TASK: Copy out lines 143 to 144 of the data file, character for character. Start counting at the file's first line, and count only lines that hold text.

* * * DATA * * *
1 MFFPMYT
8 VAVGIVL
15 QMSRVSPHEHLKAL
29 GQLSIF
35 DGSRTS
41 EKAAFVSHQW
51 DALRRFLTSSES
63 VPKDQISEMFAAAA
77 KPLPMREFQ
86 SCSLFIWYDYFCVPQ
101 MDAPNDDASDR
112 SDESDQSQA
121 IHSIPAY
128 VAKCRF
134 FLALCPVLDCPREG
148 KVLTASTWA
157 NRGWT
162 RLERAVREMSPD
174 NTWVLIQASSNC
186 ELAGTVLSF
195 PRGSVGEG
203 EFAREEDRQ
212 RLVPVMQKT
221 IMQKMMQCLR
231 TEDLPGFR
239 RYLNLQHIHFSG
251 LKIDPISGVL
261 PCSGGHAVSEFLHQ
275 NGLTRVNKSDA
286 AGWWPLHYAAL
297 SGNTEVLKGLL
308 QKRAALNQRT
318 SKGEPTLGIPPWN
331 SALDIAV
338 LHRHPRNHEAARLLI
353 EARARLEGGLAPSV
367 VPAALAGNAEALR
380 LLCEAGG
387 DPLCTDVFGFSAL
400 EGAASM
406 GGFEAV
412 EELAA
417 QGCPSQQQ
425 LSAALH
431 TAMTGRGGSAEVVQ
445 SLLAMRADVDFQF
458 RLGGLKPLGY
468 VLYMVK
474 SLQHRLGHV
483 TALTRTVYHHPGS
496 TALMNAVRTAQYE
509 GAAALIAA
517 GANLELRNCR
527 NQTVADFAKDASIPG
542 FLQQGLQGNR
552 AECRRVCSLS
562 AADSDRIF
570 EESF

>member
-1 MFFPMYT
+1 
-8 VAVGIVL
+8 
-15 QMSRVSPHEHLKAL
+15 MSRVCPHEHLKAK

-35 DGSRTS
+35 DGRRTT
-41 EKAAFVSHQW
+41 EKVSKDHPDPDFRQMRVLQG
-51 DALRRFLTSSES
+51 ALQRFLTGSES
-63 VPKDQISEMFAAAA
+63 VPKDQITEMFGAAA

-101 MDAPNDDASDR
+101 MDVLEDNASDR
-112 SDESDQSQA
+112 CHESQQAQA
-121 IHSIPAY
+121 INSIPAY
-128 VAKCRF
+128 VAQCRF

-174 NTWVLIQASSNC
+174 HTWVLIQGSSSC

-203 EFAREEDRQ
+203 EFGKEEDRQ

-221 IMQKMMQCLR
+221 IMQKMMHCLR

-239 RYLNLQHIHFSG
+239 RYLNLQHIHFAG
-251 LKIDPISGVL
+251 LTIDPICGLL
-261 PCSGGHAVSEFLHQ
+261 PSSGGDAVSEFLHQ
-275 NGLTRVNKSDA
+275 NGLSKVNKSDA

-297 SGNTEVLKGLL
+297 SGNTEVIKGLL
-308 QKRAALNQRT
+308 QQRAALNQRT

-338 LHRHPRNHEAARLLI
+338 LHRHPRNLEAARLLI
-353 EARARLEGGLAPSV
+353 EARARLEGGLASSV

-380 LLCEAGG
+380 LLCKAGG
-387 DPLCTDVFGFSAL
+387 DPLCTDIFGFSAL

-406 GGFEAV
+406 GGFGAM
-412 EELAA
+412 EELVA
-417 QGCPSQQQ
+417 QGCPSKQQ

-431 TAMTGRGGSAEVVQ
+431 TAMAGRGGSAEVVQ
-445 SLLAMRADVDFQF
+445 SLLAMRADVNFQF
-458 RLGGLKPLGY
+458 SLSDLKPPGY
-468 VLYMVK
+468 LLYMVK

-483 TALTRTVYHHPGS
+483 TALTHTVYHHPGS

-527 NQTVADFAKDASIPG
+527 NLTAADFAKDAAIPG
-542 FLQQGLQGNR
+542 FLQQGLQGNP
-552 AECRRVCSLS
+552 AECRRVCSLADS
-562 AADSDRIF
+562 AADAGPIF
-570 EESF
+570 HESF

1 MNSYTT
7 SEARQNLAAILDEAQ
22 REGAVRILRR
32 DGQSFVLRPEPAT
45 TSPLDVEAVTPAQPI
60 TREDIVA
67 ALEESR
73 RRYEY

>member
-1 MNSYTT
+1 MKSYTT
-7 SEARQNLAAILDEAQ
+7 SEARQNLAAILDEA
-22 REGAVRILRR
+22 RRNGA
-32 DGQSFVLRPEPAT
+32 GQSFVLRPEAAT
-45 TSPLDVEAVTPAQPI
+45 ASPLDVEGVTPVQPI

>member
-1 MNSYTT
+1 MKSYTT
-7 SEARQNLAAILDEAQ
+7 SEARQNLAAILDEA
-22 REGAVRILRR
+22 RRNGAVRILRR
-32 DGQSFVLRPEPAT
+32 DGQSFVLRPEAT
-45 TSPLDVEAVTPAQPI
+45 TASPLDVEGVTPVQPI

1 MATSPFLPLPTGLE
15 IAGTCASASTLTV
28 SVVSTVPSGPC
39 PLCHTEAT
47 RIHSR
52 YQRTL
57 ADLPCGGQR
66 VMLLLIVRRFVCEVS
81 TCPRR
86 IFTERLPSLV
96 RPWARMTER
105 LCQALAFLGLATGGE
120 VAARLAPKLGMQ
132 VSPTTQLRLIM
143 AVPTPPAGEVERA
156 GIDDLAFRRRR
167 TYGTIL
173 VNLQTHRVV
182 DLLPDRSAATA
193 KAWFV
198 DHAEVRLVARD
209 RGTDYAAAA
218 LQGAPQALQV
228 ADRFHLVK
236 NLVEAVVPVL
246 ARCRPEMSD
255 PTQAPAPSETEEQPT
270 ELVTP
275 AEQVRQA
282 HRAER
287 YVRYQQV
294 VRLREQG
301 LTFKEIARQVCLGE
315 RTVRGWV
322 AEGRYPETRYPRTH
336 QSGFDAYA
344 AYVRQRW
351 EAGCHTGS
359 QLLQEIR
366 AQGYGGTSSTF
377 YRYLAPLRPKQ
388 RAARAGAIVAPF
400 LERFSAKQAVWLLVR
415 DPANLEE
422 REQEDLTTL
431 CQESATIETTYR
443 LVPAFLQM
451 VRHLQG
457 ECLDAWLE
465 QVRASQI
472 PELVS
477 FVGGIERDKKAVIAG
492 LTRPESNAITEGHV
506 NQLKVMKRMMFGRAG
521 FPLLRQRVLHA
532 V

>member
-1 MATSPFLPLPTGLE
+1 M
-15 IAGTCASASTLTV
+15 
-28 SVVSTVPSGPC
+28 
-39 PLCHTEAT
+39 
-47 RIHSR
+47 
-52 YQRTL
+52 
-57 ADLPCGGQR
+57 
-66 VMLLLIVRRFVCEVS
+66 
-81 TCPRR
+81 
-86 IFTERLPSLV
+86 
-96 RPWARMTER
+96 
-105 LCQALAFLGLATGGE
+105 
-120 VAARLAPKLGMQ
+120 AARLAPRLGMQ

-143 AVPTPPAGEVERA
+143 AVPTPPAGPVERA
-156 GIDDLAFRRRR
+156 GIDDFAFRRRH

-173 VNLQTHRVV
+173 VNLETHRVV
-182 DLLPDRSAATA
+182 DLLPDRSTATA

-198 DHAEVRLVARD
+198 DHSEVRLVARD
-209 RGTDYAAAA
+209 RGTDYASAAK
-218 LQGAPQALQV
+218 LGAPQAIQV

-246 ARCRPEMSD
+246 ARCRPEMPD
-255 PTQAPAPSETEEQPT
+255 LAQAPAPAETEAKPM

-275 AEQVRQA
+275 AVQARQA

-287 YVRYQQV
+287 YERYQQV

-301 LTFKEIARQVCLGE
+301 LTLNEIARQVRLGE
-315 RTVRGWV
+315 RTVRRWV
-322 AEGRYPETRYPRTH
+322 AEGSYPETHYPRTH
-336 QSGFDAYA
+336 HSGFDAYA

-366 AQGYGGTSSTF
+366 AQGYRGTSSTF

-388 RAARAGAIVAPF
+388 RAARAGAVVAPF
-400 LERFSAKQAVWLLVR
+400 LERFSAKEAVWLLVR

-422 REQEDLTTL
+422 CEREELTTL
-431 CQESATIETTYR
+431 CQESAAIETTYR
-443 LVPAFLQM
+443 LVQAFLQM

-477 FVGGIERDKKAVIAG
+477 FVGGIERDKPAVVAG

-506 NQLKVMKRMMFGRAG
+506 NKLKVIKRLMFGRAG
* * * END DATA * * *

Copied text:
-1 MNSYTT
+1 MKSYTT